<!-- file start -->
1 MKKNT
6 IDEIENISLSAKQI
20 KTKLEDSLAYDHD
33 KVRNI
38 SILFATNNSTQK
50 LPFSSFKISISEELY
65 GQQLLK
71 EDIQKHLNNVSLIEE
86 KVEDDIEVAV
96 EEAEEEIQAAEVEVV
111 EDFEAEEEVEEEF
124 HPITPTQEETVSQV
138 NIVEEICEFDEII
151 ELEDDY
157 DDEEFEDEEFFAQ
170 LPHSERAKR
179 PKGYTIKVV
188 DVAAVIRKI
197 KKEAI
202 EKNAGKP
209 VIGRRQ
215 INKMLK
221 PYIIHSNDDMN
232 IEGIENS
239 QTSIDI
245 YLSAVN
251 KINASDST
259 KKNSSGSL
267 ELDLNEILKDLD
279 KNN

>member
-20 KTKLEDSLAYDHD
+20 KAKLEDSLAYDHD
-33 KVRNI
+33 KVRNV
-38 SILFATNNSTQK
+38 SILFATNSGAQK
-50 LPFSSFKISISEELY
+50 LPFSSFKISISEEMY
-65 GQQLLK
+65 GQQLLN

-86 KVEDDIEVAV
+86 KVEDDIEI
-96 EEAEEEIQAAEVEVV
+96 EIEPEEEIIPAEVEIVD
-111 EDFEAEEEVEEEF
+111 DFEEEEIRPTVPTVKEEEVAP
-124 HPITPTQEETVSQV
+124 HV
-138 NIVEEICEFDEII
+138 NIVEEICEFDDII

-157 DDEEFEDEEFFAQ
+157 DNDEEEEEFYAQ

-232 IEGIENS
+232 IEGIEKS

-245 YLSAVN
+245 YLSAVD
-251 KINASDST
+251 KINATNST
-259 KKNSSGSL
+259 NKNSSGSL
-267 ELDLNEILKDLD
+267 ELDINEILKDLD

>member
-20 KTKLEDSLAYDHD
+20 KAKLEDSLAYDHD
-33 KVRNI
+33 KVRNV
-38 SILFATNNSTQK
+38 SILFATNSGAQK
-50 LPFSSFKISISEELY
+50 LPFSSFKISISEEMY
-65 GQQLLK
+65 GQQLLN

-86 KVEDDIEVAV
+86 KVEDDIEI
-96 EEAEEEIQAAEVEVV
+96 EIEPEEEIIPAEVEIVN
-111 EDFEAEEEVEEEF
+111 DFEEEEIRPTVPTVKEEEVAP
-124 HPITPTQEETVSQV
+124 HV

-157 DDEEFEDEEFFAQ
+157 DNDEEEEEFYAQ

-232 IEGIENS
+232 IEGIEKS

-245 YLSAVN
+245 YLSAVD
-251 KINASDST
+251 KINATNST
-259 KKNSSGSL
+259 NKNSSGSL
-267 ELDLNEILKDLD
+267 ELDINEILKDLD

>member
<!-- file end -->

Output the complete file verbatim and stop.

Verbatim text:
1 MKKNT
6 IDEIENISLSAKQI
20 KTKLEDSLAYDHD
33 KVRNI
38 SILFATNNSTQK
50 LPFSSFKISISEELY
65 GQQLLK
71 EDIQKHLNNVSLIEE
86 KVEDDIEVAV
96 EEAEEEIQAAEVEVV
111 EDFEAEEEVEEEF
124 HPITPTQEETVSQV
138 NIVEEICEFDEII
151 ELEDDY
157 DDEEFEDEEFFAQ
170 LPHSERAKR
179 PKGYTIKVV
188 DVAAVIRKI
197 KKEAI
202 EKNAGKP
209 VIGRRQ
215 INKMLK
221 PYIIHSNDDMN
232 IEGIENS
239 QTSIDI
245 YLSAVN
251 KINASDST
259 KKNSSGSL
267 ELDLNEILKDLD
279 KNN

>member
-20 KTKLEDSLAYDHD
+20 KAKLEDSLAYDHD
-33 KVRNI
+33 KVRNV
-38 SILFATNNSTQK
+38 SILFATNSGAQK
-50 LPFSSFKISISEELY
+50 LPFSSFKISISEEMY
-65 GQQLLK
+65 GQQLLN

-86 KVEDDIEVAV
+86 KVEDDIEI
-96 EEAEEEIQAAEVEVV
+96 EIEPEEEIIPAEVEIVD
-111 EDFEAEEEVEEEF
+111 DFEEEEIRPTVPTVKEEEVAP
-124 HPITPTQEETVSQV
+124 HV
-138 NIVEEICEFDEII
+138 NIVEEICEFDDII

-157 DDEEFEDEEFFAQ
+157 DNDEEEEEFYAQ

-232 IEGIENS
+232 IEGIEKS

-245 YLSAVN
+245 YLSAVD
-251 KINASDST
+251 KINATNST
-259 KKNSSGSL
+259 NKNSSGSL
-267 ELDLNEILKDLD
+267 ELDINEILKDLD

>member
-20 KTKLEDSLAYDHD
+20 KAKLEDSLAYDHD
-33 KVRNI
+33 KVRNV
-38 SILFATNNSTQK
+38 SILFATNSGAQK
-50 LPFSSFKISISEELY
+50 LPFSSFKISISEEMY
-65 GQQLLK
+65 GQQLLN

-86 KVEDDIEVAV
+86 KVEDDIEI
-96 EEAEEEIQAAEVEVV
+96 EIEPEEEIIPAEVEIVN
-111 EDFEAEEEVEEEF
+111 DFEEEEIRPTVPTVKEEEVAP
-124 HPITPTQEETVSQV
+124 HV

-157 DDEEFEDEEFFAQ
+157 DNDEEEEEFYAQ

-232 IEGIENS
+232 IEGIEKS

-245 YLSAVN
+245 YLSAVD
-251 KINASDST
+251 KINATNST
-259 KKNSSGSL
+259 NKNSSGSL
-267 ELDLNEILKDLD
+267 ELDINEILKDLD

>member